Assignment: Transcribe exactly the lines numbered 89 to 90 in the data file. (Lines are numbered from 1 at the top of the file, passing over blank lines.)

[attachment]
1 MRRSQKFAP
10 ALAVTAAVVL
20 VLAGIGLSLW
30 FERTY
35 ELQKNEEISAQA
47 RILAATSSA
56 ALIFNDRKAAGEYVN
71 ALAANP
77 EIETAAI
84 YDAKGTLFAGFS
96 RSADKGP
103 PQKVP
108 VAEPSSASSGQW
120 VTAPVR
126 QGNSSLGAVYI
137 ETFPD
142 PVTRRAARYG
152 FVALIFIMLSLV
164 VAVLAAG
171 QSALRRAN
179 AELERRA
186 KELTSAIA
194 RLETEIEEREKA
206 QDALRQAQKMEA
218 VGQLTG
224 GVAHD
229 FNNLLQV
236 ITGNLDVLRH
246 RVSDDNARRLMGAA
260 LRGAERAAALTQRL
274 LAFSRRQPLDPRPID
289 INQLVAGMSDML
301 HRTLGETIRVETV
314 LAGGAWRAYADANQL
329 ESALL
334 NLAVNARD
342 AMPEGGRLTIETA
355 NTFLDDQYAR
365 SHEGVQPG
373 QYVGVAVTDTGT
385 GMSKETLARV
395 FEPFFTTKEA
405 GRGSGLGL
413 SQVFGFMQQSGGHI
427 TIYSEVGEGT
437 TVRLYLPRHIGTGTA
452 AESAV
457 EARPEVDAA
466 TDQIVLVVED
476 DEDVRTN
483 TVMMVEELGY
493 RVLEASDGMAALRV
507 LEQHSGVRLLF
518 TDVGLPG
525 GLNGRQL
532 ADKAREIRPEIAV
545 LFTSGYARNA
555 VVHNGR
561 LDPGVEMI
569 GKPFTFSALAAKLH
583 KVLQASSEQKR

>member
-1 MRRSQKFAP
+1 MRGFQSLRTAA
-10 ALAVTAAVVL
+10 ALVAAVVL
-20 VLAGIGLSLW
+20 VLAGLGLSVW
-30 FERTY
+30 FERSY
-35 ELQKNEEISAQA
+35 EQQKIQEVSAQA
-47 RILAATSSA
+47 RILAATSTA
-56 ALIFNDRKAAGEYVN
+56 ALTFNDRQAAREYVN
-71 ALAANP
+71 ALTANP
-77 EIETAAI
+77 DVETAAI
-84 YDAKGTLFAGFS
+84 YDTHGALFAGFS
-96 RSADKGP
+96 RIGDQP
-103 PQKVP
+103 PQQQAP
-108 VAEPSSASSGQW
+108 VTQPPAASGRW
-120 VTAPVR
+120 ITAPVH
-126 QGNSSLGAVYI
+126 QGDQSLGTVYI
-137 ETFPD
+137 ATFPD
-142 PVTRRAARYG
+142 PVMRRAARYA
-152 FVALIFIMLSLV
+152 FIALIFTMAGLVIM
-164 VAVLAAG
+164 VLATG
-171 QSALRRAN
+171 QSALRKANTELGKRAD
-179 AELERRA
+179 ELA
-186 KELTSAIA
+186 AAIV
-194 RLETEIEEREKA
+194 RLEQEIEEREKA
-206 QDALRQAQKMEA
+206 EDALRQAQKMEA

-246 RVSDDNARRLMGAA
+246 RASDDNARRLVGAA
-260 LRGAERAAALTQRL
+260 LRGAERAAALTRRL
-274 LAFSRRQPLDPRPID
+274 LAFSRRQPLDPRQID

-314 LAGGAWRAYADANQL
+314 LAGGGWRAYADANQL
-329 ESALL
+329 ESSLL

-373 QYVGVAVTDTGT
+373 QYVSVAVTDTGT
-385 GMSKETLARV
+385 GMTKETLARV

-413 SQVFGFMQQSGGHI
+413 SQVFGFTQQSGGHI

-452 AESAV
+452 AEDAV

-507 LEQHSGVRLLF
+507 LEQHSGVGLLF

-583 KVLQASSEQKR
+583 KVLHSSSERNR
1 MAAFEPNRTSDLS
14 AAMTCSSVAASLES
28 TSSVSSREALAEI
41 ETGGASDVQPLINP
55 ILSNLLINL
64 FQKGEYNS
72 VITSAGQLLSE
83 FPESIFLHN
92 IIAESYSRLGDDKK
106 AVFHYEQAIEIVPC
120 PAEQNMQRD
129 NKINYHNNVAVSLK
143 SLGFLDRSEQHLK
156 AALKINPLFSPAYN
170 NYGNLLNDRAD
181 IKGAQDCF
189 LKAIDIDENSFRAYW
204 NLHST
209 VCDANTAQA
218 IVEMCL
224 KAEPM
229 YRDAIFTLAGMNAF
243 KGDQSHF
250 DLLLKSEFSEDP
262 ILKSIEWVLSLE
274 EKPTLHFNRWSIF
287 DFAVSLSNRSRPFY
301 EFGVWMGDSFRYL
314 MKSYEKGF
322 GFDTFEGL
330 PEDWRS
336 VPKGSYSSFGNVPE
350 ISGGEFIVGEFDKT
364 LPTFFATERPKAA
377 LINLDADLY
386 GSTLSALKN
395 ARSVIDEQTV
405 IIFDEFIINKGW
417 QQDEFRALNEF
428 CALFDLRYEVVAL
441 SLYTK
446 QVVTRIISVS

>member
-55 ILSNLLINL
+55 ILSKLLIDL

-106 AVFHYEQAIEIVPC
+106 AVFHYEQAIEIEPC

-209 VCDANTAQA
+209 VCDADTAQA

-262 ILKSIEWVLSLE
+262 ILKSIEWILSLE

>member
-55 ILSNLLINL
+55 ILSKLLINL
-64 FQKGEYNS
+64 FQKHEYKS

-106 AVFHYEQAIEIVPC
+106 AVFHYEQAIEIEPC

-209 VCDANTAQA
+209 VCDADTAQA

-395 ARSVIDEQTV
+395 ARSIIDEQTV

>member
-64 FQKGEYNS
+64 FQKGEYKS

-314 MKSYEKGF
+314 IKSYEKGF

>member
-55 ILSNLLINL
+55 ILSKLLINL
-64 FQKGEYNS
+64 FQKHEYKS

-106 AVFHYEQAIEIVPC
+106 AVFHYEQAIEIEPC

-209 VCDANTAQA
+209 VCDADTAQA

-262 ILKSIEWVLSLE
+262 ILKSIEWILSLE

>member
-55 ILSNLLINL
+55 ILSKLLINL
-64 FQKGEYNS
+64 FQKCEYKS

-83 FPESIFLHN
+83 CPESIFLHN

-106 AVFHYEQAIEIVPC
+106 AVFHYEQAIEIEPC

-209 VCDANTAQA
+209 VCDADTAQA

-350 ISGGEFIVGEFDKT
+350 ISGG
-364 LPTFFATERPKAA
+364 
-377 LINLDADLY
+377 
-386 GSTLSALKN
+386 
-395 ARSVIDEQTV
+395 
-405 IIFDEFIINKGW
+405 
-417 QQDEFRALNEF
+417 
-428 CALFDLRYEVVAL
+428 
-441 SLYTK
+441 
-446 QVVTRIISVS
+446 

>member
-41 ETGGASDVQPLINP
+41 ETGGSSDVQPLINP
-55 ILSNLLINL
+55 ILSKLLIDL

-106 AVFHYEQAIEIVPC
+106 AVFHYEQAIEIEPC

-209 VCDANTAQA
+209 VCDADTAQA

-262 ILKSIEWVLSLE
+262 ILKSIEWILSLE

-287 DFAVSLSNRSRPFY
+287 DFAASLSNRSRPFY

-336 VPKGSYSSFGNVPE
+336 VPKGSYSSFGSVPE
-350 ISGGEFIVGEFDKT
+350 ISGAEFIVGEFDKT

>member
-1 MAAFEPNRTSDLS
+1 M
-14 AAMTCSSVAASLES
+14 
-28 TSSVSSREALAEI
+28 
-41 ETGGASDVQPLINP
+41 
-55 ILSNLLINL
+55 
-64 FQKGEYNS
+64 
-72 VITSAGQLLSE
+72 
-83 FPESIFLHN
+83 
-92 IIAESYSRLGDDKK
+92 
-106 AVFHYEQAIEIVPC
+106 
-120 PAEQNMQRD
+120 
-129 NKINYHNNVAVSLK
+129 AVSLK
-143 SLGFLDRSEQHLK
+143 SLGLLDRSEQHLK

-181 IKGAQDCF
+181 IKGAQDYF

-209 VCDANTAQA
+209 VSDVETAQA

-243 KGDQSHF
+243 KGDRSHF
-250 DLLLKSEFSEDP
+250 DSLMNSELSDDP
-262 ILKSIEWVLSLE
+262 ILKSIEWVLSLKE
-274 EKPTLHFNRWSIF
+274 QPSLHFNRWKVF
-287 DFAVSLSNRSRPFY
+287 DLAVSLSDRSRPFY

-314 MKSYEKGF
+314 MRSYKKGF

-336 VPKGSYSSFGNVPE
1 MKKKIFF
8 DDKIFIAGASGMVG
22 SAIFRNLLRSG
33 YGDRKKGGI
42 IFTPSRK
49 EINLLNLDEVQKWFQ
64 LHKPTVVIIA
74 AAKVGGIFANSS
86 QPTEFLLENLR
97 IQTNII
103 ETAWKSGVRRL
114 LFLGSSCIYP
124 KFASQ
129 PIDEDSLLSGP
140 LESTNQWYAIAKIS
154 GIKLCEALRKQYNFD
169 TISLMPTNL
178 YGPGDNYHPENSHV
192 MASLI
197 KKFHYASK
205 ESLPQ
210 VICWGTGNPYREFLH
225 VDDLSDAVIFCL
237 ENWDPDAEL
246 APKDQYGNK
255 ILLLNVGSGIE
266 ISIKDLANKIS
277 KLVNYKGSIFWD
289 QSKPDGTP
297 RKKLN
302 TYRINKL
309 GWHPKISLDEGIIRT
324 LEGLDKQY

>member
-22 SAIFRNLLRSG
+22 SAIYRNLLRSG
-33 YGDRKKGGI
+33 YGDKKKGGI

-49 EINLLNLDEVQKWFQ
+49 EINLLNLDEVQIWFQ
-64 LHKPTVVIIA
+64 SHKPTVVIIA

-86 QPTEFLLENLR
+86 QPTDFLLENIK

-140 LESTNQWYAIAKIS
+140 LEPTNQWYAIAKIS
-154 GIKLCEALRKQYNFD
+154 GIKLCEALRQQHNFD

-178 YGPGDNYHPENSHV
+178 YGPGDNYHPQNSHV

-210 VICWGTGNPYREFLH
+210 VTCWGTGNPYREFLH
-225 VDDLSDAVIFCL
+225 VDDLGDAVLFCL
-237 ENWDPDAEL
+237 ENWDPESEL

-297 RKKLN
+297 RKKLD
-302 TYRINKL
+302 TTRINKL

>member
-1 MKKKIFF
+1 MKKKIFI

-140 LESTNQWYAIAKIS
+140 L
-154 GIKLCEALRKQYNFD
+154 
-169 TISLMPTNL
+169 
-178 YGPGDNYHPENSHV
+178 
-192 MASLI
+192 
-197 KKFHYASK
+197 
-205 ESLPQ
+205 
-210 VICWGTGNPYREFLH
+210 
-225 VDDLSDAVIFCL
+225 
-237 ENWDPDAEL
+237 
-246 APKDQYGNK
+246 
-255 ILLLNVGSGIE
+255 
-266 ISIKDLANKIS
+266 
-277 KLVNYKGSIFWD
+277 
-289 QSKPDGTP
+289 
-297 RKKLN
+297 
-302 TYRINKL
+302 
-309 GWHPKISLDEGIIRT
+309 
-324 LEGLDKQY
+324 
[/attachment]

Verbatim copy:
-120 VTAPVR
+120 ITAPVH